Thirdly, there is the marriage of Jane and Bingley. Bingley was the first target of the Bennet family to whom Mrs. Bennet wished to give one of her daughters to marry. He is passive and unaffectedly modest. He is easily influenced and easily persuaded to do things without trusting his own feelings. On the other hand, Jane the eldest daughter of the Bennet couple was the most beautiful, sweet and tender-hearted. They, Jane and Bingley, fell in love at first sight. There were similarities between the two both in nature and taste. But difficulty stood in the way of their formal engagement. Their marriage proved a happy one.

Fourthly a successful marriage takes place between Elizabeth the second daughter of the Bennet family and Darcy. Elizabeth is the lively, playful and most intelligent of the Bennet girls. While her match Darcy the nephew of Lady Catherine is an ideal master, an excellent brother and a generous and good-natured gentleman. He had no respect for silly ceremonies and stale conventions. He is one of the gentry inheriting a fortune and so is the most eligible young match for a girl like Elizabeth. First Elizabeth failed to appreciate him, but later on, after sound judgment and mutual understanding, they got married. This marriage was an ideal and best-suited marriage because it took place after mutual love and sound judgment.

Thus the novelist Jane Austen has brought about four marriages in the novel and shows that the best marriage is that which takes place neither on the basis of economics nor on the basis of physical charm, but on the basis of mutual love and understanding.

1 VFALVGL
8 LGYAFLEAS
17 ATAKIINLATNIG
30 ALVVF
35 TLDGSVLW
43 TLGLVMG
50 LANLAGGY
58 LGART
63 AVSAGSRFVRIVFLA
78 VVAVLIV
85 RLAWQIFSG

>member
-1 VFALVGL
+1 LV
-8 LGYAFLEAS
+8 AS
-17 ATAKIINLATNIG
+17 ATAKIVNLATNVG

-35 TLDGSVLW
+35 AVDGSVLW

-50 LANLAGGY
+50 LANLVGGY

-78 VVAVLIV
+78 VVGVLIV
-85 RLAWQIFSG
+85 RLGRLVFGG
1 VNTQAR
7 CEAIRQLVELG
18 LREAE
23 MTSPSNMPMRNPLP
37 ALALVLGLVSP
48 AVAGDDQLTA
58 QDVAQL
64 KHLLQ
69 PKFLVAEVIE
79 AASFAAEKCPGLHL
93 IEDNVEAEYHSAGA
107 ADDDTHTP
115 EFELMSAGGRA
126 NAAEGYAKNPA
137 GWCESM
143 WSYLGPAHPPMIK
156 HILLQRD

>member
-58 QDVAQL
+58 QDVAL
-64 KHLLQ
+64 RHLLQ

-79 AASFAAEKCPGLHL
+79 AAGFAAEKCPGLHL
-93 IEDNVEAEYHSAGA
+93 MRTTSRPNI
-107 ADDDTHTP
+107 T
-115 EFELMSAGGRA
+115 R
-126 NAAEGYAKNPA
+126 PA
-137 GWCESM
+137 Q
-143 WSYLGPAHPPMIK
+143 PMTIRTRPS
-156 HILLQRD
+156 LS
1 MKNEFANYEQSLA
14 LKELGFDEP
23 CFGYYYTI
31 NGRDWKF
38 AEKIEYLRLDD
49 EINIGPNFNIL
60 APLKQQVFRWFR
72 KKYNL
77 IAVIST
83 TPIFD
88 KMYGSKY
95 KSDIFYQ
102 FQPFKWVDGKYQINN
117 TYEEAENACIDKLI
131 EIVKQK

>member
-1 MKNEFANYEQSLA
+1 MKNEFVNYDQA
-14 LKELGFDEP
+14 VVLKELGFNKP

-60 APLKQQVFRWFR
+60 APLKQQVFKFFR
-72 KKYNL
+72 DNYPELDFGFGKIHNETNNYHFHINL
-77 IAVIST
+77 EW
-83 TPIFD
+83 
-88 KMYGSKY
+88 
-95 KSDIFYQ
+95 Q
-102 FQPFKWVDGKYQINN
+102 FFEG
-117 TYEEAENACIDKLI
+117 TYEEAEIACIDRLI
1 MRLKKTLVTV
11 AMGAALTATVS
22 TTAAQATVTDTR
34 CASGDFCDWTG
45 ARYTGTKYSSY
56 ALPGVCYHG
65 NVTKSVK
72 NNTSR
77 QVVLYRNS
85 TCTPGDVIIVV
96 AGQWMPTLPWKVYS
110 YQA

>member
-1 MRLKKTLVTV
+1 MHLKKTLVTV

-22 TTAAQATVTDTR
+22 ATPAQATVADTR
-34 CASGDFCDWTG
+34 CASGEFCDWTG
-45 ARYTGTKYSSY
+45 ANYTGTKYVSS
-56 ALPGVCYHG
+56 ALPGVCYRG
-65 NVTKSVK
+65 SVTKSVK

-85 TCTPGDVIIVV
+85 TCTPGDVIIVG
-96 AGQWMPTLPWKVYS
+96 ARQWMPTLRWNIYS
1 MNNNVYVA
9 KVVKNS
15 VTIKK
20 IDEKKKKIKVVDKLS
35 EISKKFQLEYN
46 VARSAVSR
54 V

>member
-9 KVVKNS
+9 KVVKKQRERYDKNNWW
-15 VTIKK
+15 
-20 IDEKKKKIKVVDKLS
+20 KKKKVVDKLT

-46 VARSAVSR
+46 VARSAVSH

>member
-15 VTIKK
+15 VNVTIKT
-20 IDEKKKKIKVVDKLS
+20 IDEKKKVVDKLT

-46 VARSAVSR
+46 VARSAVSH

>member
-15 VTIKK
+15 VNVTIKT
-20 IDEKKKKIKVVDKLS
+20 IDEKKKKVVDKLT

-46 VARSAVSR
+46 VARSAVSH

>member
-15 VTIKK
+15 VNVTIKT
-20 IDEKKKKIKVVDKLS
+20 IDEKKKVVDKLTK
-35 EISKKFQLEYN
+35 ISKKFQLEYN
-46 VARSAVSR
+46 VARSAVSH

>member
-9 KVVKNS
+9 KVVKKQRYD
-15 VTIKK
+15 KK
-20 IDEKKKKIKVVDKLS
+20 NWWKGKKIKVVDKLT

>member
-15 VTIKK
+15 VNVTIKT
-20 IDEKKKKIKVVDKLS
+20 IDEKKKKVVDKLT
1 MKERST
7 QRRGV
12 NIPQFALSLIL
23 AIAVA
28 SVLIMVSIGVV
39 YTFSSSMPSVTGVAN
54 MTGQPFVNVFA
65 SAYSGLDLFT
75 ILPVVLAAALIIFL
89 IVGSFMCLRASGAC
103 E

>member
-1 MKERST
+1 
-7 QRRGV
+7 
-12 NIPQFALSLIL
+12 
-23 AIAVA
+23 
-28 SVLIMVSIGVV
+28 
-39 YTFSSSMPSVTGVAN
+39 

In carrying out the theme of marriage the novelist Jane Austin has portrayed the spirit of her age. During her time marriage was considered the only possible way to get fulfill a woman’s dream because no other avenue was open before a woman. During that time women had no rights over property nor were any economic or commercial means available to get economic freedom for them. They wished to get their desire fulfilled by marrying men with fortune. Hence they could not depend on a sound judgment or on mutual love. They had to be married only to get economic and social safety. And in bringing about this spirit of that age, the novelist has achieved success from head to heel. 0 0 0 The Theme of Love in Pride and Prejudice

The Theme of Love in Pride and Prejudice

Read More: Use of Wit and Irony in Pride and Prejudice

The Theme of Love in Pride and Prejudice

N. B. This article entitled ‘The Theme of Love in Pride and Prejudice’ originally belongs to the book ‘World Novel Criticism‘ by Menonim Menonimus. The Theme of Love in Pride and Prejudice, The Theme of Love in Pride and Prejudice

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I am Menonim Menonimus, a Philosopher & Writer.